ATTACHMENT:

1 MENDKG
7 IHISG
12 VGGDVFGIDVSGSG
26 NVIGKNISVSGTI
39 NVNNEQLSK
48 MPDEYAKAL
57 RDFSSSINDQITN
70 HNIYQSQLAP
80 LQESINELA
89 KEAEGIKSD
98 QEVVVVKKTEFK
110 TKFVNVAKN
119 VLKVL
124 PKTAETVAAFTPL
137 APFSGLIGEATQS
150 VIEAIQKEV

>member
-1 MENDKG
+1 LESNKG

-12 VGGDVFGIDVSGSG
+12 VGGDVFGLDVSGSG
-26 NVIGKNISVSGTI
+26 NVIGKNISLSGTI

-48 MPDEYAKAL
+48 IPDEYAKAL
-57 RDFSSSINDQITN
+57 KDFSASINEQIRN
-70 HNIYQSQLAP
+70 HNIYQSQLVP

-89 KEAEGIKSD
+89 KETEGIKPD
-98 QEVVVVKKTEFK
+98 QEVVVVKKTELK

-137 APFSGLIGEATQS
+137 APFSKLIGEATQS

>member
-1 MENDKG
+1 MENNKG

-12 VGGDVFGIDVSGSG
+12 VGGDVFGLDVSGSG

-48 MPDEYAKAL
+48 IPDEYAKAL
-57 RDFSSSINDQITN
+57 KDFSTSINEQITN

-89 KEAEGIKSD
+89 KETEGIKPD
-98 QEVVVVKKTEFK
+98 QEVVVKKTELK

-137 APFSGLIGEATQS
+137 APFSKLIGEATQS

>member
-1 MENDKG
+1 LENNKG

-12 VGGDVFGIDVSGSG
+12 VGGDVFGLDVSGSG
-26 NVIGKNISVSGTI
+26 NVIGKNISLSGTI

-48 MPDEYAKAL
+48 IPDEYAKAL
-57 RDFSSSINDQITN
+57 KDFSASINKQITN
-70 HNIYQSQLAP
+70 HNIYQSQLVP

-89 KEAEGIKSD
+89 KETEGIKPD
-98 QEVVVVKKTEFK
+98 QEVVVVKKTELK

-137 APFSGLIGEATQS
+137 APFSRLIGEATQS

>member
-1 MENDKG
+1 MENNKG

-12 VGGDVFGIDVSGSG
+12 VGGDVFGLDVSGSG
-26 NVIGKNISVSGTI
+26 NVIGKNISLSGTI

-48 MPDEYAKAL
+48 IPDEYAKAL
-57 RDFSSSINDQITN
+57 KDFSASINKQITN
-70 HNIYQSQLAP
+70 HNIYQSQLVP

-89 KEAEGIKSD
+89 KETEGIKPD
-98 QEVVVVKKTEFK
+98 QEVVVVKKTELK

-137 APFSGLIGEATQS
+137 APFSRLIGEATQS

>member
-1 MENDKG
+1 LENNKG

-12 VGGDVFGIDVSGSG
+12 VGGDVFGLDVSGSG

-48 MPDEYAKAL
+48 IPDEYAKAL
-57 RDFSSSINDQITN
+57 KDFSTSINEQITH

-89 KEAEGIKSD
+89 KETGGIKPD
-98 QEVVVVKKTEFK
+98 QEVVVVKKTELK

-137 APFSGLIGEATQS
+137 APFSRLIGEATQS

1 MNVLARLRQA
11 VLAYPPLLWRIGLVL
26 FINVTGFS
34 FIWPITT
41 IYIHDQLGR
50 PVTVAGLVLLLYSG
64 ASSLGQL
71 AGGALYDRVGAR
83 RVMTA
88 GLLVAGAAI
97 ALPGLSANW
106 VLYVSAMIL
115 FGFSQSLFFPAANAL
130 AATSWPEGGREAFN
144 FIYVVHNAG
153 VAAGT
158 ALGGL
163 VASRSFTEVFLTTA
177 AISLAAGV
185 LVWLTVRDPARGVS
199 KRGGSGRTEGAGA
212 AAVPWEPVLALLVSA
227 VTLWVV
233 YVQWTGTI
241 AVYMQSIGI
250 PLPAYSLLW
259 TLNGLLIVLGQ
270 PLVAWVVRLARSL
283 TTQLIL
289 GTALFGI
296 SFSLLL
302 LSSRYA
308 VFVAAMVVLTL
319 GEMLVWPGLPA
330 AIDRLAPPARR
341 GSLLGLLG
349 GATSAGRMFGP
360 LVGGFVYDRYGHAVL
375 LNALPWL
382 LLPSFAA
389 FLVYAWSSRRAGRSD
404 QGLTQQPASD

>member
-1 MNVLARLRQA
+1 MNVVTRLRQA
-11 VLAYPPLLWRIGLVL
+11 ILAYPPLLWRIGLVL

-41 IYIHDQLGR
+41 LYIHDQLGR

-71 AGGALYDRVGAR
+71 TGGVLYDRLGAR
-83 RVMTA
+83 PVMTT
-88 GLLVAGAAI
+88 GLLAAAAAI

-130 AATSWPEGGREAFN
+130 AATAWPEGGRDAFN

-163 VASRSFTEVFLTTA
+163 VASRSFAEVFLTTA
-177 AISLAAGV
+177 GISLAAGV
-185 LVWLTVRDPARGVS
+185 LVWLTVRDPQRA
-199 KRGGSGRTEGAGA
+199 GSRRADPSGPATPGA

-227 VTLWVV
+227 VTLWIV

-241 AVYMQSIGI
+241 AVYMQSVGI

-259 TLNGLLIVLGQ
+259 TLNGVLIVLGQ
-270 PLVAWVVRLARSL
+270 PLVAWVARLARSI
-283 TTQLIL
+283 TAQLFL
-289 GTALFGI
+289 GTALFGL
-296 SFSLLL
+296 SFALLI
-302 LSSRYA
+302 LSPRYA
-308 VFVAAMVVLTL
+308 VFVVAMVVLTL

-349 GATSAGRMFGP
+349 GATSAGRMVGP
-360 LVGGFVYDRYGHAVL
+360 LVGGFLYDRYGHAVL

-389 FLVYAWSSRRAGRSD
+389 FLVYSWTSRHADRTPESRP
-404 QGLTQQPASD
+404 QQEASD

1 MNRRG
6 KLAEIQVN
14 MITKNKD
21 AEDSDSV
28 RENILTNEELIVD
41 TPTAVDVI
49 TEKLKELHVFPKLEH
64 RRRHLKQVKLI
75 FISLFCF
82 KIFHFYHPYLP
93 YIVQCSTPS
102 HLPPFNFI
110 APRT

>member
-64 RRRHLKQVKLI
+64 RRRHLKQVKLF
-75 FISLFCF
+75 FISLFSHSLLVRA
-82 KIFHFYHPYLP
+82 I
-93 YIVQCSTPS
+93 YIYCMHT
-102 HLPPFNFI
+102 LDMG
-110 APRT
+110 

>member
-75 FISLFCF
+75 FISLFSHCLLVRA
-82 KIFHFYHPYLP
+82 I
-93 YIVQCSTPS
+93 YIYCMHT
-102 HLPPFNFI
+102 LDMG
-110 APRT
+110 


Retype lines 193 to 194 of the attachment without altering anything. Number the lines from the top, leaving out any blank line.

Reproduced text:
-404 QGLTQQPASD
+404 QQEASD